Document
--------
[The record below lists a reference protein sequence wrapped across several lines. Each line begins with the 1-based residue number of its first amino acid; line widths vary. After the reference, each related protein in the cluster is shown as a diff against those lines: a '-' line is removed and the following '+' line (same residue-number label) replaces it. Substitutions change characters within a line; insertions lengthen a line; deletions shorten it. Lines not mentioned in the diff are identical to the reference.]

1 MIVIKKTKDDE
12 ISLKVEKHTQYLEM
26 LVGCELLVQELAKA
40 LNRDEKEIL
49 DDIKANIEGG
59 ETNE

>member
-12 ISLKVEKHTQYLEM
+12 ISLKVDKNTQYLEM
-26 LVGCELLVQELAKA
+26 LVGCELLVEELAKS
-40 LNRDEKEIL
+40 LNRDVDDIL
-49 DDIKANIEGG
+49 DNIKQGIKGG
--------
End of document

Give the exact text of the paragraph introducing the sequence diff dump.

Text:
[The record below lists a reference protein sequence wrapped across several lines. Each line begins with the 1-based residue number of its first amino acid; line widths vary. After the reference, each related protein in the cluster is shown as a diff against those lines: a '-' line is removed and the following '+' line (same residue-number label) replaces it. Substitutions change characters within a line; insertions lengthen a line; deletions shorten it. Lines not mentioned in the diff are identical to the reference.]